Working paper 152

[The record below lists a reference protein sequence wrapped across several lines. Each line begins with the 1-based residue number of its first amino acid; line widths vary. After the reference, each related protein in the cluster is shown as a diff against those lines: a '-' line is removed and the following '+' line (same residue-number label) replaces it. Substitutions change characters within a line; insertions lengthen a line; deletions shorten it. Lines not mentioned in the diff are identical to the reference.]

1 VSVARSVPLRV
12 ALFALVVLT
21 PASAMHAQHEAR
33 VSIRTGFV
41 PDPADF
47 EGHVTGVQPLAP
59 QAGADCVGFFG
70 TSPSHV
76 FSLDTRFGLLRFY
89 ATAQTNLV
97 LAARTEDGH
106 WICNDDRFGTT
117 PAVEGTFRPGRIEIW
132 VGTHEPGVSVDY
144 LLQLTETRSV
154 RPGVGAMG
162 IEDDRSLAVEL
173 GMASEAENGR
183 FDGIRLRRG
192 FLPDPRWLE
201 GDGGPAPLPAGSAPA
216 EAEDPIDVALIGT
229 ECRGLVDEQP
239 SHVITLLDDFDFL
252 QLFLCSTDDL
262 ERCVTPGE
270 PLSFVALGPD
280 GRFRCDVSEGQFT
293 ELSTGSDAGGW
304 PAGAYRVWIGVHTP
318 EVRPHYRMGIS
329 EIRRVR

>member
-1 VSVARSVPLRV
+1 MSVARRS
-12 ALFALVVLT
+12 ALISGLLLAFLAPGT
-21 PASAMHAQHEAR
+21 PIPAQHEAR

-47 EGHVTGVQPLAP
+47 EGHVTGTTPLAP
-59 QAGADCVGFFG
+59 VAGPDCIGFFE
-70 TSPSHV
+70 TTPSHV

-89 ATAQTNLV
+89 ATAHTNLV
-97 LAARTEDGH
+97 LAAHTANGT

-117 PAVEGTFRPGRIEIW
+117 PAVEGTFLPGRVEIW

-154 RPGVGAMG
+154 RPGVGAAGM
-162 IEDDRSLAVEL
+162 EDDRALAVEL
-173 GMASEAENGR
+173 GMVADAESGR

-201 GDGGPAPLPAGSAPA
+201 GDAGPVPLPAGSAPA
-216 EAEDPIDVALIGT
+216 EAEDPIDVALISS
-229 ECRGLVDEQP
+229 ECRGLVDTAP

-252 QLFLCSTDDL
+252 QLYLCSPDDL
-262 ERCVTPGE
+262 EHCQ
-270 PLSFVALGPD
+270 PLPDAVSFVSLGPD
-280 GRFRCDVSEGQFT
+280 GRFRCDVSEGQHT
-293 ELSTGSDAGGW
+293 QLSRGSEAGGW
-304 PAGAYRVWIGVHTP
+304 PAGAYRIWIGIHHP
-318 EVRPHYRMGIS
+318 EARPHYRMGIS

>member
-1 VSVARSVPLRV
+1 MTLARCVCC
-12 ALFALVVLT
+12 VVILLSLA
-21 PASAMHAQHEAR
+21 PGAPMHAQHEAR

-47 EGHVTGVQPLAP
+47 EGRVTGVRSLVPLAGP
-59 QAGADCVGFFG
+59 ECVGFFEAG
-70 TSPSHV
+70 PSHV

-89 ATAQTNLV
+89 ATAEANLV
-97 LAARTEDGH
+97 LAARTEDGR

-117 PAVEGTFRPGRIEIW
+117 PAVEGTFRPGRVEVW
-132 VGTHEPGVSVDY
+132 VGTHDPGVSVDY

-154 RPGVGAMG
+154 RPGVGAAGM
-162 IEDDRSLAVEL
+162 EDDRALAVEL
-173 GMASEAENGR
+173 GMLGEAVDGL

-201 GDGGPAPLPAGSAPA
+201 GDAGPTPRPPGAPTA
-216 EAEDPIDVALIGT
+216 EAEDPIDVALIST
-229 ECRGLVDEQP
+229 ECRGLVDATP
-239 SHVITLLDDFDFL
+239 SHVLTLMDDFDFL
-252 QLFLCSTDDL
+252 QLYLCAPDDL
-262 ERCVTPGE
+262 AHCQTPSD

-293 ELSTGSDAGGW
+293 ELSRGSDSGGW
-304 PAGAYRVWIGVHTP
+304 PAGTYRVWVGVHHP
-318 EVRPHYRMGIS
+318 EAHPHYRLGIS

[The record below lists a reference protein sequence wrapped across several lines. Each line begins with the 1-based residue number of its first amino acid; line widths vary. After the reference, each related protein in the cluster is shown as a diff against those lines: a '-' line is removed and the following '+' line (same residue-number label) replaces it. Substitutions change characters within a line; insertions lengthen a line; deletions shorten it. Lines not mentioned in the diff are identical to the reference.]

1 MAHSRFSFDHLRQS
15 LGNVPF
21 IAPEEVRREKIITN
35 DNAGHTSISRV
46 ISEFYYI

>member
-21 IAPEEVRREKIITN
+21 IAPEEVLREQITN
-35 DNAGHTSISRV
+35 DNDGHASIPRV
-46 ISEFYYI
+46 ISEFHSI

Although most public water utilities in developing countries perform poorly, some have achieved remarkable turnarounds and now deliver effectively on their mandate. Current analyses of such turnarounds focus on institutional- and organisational-level explanations that ignore the political economy factors that drive public sector performance in developing countries. This study employed the ‘political settlement analysis’ to explain both Uganda’s National Water and Sewerage Corporation (NWSC) turnaround that happened between 1998 and 2004 and why its performance has since been uneven. For the turnaround to happen, Uganda’s dominant ruling coalition, struggling to chart a developmental trajectory with limited domestic resources, agreed to a World Bank-inspired programme for building NWSC’s commercial and financial capabilities in 1998. The botched privatisation move helped bring the political elite, key technocrats and donors into a rare coalition that enabled a six-year programme of harmonised and uninterrupted support for NWSC. Meanwhile, the post-turnaround phase happened under different political dynamics, characterised by a fractious ruling coalition, increased political competition and frosty government–donor relations. The ruling elite turned to the newly effective NWSC for rents and for building its urban popularity. The pressures from this incentivised NWSC leadership to prioritise activities with visible and immediate commercial benefits, at the expense of long-term operational sustainability. These findings suggest that external support for institution building can succeed, where it is aligned with the dominant incentives generated by the local power relations. And how leaders of public organisations manage the changing political context within which they operate is as important as their technical capacity.